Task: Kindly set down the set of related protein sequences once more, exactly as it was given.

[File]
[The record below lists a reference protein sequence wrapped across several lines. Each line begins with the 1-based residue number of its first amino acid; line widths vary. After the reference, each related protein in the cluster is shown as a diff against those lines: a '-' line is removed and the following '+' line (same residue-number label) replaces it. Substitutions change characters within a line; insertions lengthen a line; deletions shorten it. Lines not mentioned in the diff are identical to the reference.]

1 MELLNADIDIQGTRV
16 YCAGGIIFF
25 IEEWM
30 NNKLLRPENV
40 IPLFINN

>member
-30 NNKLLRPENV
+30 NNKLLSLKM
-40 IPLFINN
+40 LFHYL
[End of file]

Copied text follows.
[The record below lists a reference protein sequence wrapped across several lines. Each line begins with the 1-based residue number of its first amino acid; line widths vary. After the reference, each related protein in the cluster is shown as a diff against those lines: a '-' line is removed and the following '+' line (same residue-number label) replaces it. Substitutions change characters within a line; insertions lengthen a line; deletions shorten it. Lines not mentioned in the diff are identical to the reference.]

1 MELLNADIDIQGTRV
16 YCAGGIIFF
25 IEEWM
30 NNKLLRPENV
40 IPLFINN

>member
-30 NNKLLRPENV
+30 NNKLLSLKM
-40 IPLFINN
+40 LFHYL